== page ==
Unsung Hero Shined At Oregon Despite Stars In His Way

FishDuck Staff Men of Oregon: Players and Coaches

The late 90’s – early 2000’s was a revolutionary turning point in Oregon football history, and especially renowned for the great rushers the program featured.  Oregon fans have seen many legends run the ball over the past two decades.  From 1999-2002, a talented tailback made a special difference in the Oregon backfield/special teams as a quiet and successful backup star.  Fishduck proudly welcomes unsung hero Allan Amundson.

Allan Amundson came to Oregon in 1999 from San Rafael, California, as a last-minute signer.  From the start, Oregon coaches and players saw his will and determination as he came to fall camp and leaped ahead of several season veterans on the depth chart.

  • What made you come to Oregon?

It was a last-minute decision.  A unique story: there were several other schools that were interested, but for what ever reason stopped calling.  Oregon had called, but wanted me to play corner (I’d been RB all through High School.)  West Virginia was first to offer a scholarship, yet they stopped calling after I was getting ready for a visit.  My first visit was to Wisconsin. They offered me a scholarship, but I had a visit with Washington and wasn’t ready to commit to my first visit.  Washington got Neuhiesel and stopped calling me, then Wisconsin called and said two RBs got the scholarships.  Then I visited San Jose State (close to home,) and liked the Criminal Justice program.  I verbally committed to SJSU, faxed in paperwork, but a page was missing.  Coincidentally the day they faxed the missing page back, Oregon again called and offered a visit.  I took the trip there and they offered a RB spot. I committed to Oregon and here I am.  It was a blessing — if that page had come in I’d have had a different life; everything happens for a reason.


Given Oregon’s talent in the backfield, it isn’t everyday that a true freshman tailback sees playing time, let alone high rankings on the depth chart.  Yet Amundson’s hard work and determination from his arrival earned him third place on the depth chart to begin the 1999 season.  Amundson would pass upperclassmen Jason Cooper and Jerry Brown.  He began with a bang, earning playing time in only the second game of the season.  Furthermore, his very first touch was a touchdown.  Late in the home opener over UTEP, Amundson got the carry and ran in from two yards out.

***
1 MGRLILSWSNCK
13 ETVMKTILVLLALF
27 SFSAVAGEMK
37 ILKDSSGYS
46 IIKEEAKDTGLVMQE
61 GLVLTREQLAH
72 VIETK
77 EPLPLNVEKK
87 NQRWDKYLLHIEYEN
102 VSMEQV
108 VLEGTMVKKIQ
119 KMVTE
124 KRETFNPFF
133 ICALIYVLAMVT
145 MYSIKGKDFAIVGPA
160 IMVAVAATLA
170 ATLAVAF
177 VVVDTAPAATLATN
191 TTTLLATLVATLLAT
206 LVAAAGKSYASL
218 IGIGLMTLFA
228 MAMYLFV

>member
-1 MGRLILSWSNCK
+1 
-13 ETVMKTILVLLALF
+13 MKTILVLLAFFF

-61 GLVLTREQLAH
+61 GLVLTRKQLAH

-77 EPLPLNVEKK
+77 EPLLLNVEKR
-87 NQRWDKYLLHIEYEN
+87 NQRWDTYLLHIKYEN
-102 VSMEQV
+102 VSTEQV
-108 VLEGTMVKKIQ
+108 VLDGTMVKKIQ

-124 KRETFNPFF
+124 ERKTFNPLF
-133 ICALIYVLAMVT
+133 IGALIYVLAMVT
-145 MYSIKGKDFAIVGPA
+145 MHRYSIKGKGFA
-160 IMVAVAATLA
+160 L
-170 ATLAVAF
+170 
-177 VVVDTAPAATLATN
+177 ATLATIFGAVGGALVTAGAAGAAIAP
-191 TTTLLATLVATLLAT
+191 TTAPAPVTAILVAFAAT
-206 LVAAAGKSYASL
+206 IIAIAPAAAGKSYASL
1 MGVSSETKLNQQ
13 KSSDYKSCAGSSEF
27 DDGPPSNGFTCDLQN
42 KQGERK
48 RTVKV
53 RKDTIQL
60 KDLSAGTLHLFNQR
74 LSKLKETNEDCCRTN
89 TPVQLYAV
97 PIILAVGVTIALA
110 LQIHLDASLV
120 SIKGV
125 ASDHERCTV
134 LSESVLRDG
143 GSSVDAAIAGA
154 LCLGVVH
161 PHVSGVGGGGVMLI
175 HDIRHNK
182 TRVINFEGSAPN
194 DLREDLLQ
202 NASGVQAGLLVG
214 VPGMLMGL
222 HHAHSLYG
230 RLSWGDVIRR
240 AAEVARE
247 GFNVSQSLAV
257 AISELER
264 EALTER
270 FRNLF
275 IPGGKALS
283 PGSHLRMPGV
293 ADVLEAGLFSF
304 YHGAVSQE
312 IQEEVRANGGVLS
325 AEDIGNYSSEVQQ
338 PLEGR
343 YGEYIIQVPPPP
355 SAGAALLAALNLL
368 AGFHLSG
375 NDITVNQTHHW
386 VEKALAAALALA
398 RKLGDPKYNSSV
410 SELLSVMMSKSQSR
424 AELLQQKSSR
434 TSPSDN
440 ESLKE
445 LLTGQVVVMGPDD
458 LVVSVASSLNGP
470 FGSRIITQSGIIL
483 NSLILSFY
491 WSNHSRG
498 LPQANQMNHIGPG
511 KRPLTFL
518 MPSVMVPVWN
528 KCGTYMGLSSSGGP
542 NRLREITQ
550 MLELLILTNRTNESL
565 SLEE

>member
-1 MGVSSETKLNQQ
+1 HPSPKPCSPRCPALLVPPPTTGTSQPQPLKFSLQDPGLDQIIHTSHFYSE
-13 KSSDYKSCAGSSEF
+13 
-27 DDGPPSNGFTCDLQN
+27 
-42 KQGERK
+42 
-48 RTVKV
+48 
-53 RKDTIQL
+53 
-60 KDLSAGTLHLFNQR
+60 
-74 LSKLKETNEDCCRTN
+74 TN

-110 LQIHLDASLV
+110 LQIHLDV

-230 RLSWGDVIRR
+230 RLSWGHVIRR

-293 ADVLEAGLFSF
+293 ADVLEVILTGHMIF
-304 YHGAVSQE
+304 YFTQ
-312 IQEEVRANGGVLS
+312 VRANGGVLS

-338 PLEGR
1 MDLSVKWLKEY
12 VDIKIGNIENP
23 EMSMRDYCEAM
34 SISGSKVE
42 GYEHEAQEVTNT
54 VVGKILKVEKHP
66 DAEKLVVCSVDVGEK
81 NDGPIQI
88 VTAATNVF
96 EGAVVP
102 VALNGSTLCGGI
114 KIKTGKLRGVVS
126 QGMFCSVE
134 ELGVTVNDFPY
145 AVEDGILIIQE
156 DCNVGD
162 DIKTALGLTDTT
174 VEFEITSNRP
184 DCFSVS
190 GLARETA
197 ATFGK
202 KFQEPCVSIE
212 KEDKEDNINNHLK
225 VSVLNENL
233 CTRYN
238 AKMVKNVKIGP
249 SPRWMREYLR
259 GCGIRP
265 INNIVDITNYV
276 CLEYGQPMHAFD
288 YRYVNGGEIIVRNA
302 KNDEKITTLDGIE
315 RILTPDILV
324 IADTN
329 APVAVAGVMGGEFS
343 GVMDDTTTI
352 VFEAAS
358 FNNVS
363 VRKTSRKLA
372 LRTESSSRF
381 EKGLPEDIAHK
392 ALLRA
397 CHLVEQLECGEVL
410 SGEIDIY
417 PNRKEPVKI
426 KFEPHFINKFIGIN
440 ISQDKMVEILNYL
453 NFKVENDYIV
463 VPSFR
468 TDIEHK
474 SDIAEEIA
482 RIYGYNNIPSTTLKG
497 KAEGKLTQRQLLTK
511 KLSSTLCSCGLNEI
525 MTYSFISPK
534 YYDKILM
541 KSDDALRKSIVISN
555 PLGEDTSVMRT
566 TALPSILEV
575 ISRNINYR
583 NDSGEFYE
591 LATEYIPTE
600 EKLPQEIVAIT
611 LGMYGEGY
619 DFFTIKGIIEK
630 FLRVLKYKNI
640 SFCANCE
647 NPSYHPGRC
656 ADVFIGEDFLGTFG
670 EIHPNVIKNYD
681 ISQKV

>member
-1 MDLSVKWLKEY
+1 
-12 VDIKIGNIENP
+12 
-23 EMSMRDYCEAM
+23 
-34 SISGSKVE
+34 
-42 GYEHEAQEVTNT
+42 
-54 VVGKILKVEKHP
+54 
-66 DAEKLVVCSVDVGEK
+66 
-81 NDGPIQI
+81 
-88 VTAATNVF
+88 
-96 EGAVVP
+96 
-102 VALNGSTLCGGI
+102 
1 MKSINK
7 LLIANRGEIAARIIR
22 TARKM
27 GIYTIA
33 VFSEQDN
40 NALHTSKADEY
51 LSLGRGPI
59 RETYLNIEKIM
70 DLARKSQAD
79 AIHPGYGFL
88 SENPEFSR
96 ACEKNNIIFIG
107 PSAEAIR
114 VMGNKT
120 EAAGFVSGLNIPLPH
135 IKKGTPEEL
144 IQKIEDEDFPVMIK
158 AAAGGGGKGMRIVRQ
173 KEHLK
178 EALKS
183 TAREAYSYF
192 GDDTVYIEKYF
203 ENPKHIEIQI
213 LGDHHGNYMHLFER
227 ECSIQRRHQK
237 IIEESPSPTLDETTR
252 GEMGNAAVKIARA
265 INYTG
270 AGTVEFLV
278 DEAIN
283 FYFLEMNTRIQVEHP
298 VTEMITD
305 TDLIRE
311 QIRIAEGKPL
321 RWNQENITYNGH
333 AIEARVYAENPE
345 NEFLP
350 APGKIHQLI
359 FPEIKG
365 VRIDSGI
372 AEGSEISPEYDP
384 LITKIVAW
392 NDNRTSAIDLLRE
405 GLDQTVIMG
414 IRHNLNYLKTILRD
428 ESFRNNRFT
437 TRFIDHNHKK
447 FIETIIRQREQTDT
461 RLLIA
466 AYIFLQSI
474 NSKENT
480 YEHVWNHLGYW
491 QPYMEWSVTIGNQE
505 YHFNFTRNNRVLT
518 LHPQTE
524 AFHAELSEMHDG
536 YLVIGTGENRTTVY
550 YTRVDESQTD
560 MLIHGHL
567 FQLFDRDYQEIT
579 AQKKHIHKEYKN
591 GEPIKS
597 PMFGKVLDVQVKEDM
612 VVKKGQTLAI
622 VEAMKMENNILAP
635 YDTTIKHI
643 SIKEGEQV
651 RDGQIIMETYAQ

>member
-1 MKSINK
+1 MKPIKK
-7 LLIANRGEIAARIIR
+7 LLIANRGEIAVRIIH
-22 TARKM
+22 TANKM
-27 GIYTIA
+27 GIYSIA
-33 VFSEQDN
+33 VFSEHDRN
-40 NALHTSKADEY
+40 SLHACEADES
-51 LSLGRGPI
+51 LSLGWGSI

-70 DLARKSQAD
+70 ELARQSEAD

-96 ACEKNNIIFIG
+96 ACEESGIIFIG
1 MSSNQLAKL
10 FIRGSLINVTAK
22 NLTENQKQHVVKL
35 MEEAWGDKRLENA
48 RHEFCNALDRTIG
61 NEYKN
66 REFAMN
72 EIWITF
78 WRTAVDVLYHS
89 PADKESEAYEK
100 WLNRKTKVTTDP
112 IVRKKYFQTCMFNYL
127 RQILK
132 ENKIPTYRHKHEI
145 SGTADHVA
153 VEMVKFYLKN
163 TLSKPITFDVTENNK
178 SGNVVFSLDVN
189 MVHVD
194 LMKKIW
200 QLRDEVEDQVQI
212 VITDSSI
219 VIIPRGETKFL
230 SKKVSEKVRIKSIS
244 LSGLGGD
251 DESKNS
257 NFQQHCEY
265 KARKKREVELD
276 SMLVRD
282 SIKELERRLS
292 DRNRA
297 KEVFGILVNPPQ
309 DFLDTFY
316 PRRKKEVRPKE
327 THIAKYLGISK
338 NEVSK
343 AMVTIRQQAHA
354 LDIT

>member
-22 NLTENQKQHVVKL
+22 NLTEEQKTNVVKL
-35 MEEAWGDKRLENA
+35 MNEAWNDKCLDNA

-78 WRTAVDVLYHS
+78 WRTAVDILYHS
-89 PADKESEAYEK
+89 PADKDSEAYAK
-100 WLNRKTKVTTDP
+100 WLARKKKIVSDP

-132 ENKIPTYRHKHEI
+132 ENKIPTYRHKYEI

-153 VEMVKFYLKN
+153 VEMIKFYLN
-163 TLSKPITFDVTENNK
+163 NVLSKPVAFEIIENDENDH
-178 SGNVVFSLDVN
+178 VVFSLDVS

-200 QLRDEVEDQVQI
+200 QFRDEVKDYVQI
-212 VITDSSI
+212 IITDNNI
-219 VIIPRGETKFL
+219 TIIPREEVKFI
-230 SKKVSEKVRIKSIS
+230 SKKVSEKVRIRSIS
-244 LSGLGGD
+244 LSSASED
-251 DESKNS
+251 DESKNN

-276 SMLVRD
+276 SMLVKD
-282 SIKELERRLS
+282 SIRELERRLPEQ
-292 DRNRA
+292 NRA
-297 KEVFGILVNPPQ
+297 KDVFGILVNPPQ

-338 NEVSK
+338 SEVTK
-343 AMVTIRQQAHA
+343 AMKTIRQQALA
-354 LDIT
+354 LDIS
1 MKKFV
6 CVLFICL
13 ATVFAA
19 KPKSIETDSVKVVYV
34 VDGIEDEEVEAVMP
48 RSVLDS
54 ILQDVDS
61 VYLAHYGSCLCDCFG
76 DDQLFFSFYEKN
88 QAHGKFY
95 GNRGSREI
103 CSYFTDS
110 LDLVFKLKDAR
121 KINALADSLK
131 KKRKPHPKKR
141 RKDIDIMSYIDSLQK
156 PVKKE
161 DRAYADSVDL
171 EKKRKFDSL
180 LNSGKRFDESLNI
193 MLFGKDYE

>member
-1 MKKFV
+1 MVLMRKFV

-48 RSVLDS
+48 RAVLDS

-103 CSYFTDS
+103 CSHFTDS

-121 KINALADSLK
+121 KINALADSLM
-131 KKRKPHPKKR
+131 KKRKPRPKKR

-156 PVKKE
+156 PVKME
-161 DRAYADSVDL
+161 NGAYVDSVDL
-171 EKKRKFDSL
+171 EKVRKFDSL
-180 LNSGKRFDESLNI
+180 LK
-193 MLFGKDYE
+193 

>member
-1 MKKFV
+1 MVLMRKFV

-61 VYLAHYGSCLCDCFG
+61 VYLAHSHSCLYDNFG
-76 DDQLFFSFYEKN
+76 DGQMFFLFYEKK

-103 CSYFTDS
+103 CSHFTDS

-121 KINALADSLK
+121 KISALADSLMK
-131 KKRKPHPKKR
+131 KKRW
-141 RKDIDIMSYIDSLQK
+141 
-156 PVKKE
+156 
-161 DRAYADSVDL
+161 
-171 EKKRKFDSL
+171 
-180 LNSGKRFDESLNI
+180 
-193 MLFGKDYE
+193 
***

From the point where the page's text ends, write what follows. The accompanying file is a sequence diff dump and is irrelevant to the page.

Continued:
“My first carry was a touchdown.  I couldn’t believe it.  I’m in the game, a true freshman, and I scored a touchdown (not a big one, just a 2-yard sweep, but it’s exactly what I wanted and here it was!)   Then I started to get into kickoff returns and was successful on those returns as well.”

Amundson’s career was off to a flying start on-field, but weeks later school would start and deliver a challenge.  Amundson recalls the intensity of the whole college transition:

“For me, it was hard keeping it all in line (meetings, practice, tutoring sessions, etc.).  In high school you have help, now you’re in college and it’s ALL on you.  I wasn’t organized my freshman year.  If you miss ANYTHING (class, meetings, tutoring sessions) you must do what’s called “a 6:30” where you meet Coach Rad that time Tuesday/Thursday and run together ten sprints on the field.  Doing that in college is hard that early.  There was a point I was missing one thing or another every week, and I always had “a 6:30″ every Tuesday & Thursday!  It took time to work the way out.”

Soon after, disaster struck for the freshman.  The legendary Reuben Droughns was injured in the fifth game of the season against Washington; Amundson stepped into fill the void, only to suffer a season-ending ankle injury.  Furthermore, it was one game too late in the season for a medical redshirt, and Amundson was unable to finish the successful 1999 run for the Sun Bowl.  However, he finished as team’s fifth leading rusher and worked his way up the ladder during the next year.

WHAT DOESN’T KILL YOU (or your career) MAKES YOU STRONGER:  This was true for Amundson, as he became a stronger man through adversity sustained in 1999 and returned as a very successful sophomore in thele 2000 season.  In 2000, impressive newcomer Maurice Morris replaced Droughns, limiting Amundson’s playing time.  However, being the second-string to Morris allowed Amundson lots of playing time that year, and he saw playing time each game.  In addition, he also picked up where he left off on kickoff returns, becoming a starting returner again. His returns included  a 44 yard return in the season opener over Nevada.  In 2000, Oregon had a successful 10-2 run and Pac-10 co-championship.

Amundson led the team in rushing over Idaho that year, and rushed 14 times for positive yardage and a touchdown run in the impressive home defeat of co-champion Washington.  Oregon had many unforgettable come-from-behind victories led by Joey Harrington, including the “Desert Miracle” comeback thriller at Arizona State.  Unsung hero Amundson was a huge factor in the win, rushing for 14 times for 41 yards, 98 yards in kickoff returns, and the winning touchdown in the second OT to give Oregon its first lead of the game.  He also averaged 9.6 yards the following week in another overtime thriller at Washington State.  In the Holiday Bowl, Amundson was a key factor as Oregon’s second leading rusher, having a run to set up a touchdown of 36 yards to average 6 yards/carry.